If we have two rectangles, r1 and r2, such that
r1 = new Rectangle(60,60,20,20); r2 = new Rectangle(80,60,20,20);
r1.intersects(r2) returns true; r2.intersects(r1) also returns true.
This doesn't seem quite right to me.
Comments (2)


No, you're entirely incorrect. When I create a new rectangle, the constructor parameters are xposition, yposition, width, and height. If I make a rectangle like so:
Rectangle r1 = new Rectangle(0,0,20,16);
This means that the rectangle will occupy all positions from x = 0 to x = 19 (20 pixels, the width) and y = 0 to y = 15 (16 pixels, the height).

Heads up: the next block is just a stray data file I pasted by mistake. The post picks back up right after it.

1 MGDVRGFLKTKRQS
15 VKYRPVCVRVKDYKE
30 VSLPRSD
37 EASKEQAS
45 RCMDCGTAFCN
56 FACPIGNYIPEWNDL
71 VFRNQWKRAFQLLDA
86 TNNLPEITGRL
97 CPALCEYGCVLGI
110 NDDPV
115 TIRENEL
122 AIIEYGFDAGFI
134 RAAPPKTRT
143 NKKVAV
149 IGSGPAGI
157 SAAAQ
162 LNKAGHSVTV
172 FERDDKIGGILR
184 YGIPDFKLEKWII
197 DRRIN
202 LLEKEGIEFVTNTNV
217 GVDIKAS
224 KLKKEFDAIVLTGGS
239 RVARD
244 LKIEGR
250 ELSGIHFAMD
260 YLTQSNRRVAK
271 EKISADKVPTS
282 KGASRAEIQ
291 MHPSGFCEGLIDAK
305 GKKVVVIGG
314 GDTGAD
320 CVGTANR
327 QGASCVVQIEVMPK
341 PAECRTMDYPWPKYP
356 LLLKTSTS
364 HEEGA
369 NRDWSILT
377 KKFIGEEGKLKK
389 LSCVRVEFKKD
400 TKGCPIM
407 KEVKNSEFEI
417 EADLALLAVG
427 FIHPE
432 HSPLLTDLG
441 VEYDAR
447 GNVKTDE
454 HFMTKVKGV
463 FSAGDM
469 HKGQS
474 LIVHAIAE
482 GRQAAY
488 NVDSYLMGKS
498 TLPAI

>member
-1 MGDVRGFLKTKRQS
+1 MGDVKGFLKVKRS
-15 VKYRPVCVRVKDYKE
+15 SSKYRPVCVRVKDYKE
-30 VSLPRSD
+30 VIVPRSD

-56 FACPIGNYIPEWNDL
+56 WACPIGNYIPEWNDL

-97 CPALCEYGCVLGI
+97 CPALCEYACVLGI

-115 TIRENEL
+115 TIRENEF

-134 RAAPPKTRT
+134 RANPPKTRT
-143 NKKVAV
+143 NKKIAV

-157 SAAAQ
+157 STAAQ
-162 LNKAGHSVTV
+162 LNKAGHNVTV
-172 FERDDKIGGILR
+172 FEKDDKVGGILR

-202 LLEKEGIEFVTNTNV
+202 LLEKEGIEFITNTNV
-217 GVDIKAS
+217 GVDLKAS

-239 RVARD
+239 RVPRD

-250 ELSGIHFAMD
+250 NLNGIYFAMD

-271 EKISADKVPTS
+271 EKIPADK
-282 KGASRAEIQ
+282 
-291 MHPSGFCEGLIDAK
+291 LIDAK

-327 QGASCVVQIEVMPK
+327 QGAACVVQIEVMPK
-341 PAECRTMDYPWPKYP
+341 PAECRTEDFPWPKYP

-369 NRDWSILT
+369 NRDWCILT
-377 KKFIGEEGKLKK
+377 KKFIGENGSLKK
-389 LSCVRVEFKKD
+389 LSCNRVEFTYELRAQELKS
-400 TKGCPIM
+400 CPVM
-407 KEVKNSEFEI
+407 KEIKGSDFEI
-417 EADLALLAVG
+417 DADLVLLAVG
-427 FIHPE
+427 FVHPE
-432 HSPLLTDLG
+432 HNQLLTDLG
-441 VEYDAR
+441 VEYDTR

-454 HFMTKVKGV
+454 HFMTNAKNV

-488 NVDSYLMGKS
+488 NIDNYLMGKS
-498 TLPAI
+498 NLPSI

Furthermore, if my game is tiled 20x20, my walls should have a width and height of 20 without intersecting each other.
Can you point me to what graphics library has this illogical practice?
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Well, they are intersecting!
If the second rectangle would be place at (81, 60) then they wouldn't intersect.
60+20 = 80, which means that they intersect. You need to add +1 to x position of the second triangle, or 1 to the width of the first, for them not to intersect. This is common practice through all graphics libraries.